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Solvency issues could send the euro crashing

Foreign & Colonial Investment Trust fund manager Jeremy Tigue says the EU’s continued attempts to rescue smaller European countries on a reactive basis could place the future of the euro at risk.

Tigue says the euro may fall apart if the EU does not work on a proactive basis. He says if it does not look to address solvency issues by 2011, the eurozone could end up consisting of just Germany, Austria, the Netherlands, Belgium, Luxemburg and Denmark.

Tigue also believes that Germany may have no option but to leave the euro because it is being negatively affected by struggling eurozone nations.

He says: “Both of these outcomes are unthinkable in terms of political consequences, not to mention the impact on the European and UK markets.”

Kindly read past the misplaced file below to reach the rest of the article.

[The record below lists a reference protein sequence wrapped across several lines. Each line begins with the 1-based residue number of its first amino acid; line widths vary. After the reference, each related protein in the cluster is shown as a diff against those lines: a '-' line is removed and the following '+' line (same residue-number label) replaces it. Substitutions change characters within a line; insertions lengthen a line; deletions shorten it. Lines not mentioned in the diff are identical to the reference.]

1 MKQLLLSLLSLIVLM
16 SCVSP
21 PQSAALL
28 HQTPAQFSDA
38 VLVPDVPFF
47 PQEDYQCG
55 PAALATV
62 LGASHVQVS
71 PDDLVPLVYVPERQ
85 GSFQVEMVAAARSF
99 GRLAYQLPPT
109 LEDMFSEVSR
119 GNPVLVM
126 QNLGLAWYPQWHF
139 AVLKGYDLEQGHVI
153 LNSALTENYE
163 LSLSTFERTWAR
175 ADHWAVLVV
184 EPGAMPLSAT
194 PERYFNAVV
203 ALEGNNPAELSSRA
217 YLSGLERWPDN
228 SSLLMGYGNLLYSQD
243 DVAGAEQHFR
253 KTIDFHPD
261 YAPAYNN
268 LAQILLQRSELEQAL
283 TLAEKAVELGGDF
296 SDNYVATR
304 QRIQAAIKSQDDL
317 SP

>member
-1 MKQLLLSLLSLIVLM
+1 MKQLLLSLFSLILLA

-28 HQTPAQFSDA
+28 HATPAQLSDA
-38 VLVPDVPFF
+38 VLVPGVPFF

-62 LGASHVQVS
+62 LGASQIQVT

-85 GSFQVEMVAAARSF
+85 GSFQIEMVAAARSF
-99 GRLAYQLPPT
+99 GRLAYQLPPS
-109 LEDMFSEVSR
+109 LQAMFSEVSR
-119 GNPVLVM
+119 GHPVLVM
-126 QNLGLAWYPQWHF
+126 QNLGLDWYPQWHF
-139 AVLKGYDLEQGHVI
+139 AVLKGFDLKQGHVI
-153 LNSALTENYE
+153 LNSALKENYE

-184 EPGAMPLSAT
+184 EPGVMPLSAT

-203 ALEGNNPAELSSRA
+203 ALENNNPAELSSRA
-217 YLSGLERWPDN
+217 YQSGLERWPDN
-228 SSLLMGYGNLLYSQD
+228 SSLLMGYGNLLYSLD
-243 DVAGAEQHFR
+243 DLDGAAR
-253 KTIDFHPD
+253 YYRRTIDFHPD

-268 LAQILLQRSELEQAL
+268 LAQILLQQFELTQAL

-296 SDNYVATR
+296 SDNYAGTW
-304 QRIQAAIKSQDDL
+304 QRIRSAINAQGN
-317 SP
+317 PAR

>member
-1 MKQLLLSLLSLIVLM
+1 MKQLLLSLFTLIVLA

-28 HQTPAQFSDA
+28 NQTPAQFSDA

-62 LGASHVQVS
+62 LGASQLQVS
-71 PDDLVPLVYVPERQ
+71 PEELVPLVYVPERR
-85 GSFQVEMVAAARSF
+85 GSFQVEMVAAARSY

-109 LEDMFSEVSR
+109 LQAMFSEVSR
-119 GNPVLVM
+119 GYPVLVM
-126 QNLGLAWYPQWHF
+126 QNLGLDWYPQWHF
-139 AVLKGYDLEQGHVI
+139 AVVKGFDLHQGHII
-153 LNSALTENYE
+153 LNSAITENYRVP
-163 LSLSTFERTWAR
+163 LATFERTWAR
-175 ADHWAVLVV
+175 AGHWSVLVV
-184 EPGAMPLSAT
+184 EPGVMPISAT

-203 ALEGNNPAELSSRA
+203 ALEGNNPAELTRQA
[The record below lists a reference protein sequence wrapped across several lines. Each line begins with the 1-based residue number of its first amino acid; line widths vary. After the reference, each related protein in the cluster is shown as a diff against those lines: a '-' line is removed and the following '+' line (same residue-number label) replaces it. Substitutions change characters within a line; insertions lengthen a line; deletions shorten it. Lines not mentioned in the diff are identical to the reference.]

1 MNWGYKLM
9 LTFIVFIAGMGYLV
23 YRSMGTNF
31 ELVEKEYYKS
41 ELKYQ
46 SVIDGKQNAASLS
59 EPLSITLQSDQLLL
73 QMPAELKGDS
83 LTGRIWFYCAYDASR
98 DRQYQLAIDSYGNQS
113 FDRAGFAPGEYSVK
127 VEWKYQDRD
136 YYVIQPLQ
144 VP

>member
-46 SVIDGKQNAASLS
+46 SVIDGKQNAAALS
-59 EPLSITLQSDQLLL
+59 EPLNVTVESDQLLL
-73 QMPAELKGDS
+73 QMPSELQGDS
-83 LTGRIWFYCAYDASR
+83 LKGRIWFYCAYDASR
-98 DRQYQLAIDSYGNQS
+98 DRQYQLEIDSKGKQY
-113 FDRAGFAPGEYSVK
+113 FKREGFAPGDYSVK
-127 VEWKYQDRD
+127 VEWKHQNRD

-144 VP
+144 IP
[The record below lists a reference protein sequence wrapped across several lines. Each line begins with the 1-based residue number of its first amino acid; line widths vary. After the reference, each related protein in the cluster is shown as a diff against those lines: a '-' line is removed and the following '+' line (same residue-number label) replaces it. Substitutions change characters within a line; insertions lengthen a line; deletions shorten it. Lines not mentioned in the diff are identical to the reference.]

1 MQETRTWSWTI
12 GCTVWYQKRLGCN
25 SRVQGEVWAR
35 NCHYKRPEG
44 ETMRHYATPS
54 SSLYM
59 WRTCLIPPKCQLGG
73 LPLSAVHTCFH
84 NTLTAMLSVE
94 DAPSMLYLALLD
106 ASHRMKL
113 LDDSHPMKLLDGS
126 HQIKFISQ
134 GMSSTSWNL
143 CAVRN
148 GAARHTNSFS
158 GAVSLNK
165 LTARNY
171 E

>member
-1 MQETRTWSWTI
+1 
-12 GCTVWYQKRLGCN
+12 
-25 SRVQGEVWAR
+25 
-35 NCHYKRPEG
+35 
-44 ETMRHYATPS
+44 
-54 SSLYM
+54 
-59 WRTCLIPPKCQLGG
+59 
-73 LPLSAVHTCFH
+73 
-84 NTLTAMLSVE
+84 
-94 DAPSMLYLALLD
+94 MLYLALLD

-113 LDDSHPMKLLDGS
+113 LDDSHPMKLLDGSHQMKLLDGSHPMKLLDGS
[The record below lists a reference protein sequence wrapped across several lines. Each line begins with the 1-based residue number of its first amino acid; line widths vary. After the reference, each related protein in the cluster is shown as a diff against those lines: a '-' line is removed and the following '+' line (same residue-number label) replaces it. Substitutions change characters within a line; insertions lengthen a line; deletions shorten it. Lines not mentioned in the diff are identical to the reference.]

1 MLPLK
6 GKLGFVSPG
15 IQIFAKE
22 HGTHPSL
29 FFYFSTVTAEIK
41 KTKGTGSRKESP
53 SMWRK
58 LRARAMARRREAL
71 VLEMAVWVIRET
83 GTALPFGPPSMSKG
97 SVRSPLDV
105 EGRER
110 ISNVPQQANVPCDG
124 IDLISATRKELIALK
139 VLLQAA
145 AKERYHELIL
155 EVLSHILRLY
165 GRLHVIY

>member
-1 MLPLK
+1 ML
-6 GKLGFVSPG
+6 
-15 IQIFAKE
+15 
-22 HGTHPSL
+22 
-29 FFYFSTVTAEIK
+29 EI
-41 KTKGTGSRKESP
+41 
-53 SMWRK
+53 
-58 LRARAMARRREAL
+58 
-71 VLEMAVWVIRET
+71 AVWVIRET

Tigue also says it is inevitable that more countries may need assistance in the future as the IMF and the EU have not resolved the underlying issues over solvency.

He says: “For this reason, I believe the problems will simply move from one country to the next, starting with Port-ugal and then probably Spain and Italy. Whether this is next year or in 2012, in my view, it seems inevitable.”

Economists the Legatum Institute and the American Enterprise Institute also believe that the euro is set to fall apart, with smaller debt-ridden countries likely to fall out of the euro.

In the report, entitled, Can The Euro Survive, the institutes say that the so-called Pigs nations, including Portugal, Ireland, Italy, Greece and Spain, would be better off negotiating an orderly exit from the euro now to avoid sparking a banking crisis throughout the West that would be on a par with the financial meltdown in 2008.

The report says: “A default by any member is more likely to trigger contagion to the rest of the periphery.”

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